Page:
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April 2016Vol. 17, No. 2Fostering Multiple Positive Outcomes

A recent Child Trends research brief examines several social services programs that have been evaluated and found to have impacts on multiple well-being outcomes. Intervention programs in social services systems tend to focus on specific issues and sets of outcomes according to each program's primary focus area, such as drug use, crime, teen pregnancy, or academic success. However, practitioners often find that a variety of behaviors and issues can share similar root causes. For example, the brief discusses, a child or youth's health issues and outcomes can have an effect on his or her academic success, and academic success can impact substance use. Therefore, interventions designed to promote specific outcomes by addressing root causes may inadvertently improve outcomes in multiple well-being areas.

The brief lists 14 programs, describing the structure and goal of each program, how each evaluated its impact on multiple outcomes through randomized controlled trials, and what other outcomes were affected. The programs varied greatly and include multigenerational programs for parents and children and both long- and short-term interventions. Highlighted programs include the following:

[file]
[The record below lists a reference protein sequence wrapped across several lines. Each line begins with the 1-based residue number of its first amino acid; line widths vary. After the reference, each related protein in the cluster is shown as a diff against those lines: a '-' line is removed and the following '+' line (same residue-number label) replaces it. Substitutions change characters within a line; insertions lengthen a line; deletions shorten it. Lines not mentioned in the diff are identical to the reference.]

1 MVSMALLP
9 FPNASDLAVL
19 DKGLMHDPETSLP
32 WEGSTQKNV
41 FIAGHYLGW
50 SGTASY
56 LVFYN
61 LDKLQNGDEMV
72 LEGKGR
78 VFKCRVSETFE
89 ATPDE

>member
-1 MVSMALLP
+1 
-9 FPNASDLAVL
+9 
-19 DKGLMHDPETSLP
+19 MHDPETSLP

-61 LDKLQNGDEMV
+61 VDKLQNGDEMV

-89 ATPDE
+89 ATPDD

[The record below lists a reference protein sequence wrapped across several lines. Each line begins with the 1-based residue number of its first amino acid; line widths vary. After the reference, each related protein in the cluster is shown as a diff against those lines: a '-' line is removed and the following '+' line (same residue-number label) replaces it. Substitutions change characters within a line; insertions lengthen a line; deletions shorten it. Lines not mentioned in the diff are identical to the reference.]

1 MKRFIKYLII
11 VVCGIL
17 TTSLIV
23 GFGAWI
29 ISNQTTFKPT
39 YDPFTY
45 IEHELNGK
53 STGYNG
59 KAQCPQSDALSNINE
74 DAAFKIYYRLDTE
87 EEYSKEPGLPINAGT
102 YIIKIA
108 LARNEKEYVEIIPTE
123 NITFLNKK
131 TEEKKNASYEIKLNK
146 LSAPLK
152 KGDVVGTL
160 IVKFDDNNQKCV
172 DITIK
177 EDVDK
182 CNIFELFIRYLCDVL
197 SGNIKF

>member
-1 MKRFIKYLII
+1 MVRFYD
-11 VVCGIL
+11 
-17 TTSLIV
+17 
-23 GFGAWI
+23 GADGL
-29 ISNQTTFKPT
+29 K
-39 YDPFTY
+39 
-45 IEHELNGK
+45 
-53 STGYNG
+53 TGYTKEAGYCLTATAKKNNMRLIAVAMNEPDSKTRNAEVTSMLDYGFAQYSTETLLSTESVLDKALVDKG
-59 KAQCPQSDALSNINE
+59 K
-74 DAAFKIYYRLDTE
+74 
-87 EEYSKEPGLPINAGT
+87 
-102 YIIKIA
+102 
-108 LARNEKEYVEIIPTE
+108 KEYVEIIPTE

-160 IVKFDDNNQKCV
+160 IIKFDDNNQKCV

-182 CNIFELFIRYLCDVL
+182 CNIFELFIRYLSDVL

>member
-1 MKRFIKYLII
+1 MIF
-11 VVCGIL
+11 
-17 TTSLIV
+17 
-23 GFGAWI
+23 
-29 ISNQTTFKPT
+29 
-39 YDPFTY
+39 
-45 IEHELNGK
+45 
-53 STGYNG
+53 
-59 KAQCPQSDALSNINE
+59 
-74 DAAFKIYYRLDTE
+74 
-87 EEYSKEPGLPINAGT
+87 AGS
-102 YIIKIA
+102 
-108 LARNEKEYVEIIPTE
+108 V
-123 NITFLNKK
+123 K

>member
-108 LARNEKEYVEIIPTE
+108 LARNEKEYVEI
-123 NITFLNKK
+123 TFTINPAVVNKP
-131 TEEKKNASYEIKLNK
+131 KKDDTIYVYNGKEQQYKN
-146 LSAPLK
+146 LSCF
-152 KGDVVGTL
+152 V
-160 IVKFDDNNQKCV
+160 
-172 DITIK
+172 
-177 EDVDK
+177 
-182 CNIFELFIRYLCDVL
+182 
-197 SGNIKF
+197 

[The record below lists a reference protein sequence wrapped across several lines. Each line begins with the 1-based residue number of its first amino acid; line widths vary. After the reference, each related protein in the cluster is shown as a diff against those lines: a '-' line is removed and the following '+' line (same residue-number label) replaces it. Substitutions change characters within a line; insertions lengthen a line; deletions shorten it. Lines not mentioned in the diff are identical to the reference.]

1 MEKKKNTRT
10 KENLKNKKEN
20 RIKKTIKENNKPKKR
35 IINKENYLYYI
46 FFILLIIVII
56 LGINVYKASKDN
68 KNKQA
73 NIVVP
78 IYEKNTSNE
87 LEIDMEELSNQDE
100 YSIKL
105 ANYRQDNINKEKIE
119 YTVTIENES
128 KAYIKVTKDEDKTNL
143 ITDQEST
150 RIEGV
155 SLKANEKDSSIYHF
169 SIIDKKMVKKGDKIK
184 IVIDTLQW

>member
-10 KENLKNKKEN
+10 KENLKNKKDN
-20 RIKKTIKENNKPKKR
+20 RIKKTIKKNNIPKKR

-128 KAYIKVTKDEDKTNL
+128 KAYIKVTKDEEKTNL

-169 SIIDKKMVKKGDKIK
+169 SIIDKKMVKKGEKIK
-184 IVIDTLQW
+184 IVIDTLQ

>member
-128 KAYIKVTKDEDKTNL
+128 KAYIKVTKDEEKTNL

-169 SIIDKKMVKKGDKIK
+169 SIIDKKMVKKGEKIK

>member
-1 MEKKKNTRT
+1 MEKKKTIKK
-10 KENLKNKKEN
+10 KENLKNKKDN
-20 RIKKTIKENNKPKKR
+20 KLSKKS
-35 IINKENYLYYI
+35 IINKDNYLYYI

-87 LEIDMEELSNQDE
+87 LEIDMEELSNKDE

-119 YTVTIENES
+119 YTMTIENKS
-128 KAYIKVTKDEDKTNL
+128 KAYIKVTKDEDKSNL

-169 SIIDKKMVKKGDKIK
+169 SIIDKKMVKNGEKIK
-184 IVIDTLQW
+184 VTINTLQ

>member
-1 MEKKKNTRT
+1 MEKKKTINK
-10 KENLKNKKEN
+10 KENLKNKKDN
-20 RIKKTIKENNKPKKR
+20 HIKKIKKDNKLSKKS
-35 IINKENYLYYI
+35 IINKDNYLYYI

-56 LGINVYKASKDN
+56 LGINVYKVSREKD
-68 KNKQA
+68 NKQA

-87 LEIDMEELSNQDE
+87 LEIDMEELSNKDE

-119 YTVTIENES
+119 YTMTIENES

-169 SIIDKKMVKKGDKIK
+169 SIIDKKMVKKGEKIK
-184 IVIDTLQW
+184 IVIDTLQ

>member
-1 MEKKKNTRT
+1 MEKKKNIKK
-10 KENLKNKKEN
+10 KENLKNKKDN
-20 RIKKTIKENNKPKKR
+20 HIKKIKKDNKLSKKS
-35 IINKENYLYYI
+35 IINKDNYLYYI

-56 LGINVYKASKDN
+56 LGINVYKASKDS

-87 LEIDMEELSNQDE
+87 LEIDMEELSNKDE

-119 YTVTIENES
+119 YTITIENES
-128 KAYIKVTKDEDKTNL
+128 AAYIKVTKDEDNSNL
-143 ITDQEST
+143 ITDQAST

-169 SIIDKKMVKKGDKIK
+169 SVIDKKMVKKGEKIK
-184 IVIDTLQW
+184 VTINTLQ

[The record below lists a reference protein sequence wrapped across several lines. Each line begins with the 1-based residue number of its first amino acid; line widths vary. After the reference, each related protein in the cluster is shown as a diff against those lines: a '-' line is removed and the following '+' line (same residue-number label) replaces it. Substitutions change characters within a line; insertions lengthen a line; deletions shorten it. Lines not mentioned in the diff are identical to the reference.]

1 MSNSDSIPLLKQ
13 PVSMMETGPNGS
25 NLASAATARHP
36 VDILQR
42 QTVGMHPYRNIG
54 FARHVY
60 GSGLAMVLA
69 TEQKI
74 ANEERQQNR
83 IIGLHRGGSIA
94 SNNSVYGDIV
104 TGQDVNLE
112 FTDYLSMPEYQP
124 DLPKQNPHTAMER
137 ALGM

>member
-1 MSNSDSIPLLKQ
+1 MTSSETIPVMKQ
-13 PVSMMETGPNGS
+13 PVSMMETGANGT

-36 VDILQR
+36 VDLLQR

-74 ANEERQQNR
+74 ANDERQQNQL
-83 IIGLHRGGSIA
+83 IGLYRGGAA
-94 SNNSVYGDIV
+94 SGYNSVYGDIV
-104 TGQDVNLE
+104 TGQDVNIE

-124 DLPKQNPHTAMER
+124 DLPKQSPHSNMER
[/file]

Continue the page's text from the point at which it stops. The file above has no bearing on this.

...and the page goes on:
• Familias Unidas: A family-based, parent-focused intervention for Hispanic adolescents and their families. The program has been found to have impact on adolescent problem behaviors, sexual risk behaviors, drug use, and family functioning.
  • Guiding Good Choices: A family-focused parenting program intended to reduce the likelihood that children will use drugs or alcohol. The program found that children experienced reduced growth in depressive symptoms and multiple substance use and reduced growth in alcohol use several years after program completion.
  • Keep Safe: A program for youth in foster care aimed at preventing serious problem behaviors in adolescence by targeting externalizing and internalizing symptoms during the transition to middle school. Evaluations found that the program was effective in reducing internalizing and externalizing problems, marijuana and tobacco use, and sexual risk behaviors.
  • Multisystemic Therapy: A home- and community-based intervention that aims to improve outcomes for families of high-risk youth, especially those already involved in the juvenile justice system. Evaluations show significant and long-term positive impacts on recidivism rates, frequency of arrest, and severity of offense, as well as impacts on marijuana use; increases in family cohesion, adaptability, and supportiveness; and a significant decrease in emotional negativity following conflict.

The brief indicates that programs that improve multiple outcomes are indeed efficient and deserve more emphasis. However, to ensure optimal effectiveness of evidence-based programs impacting multiple outcomes, it is vital that implementation is as faithful as possible to the tested and effective program model.

Access the brief, Social Service Programs That Foster Multiple Positive Outcomes, at (1 MB).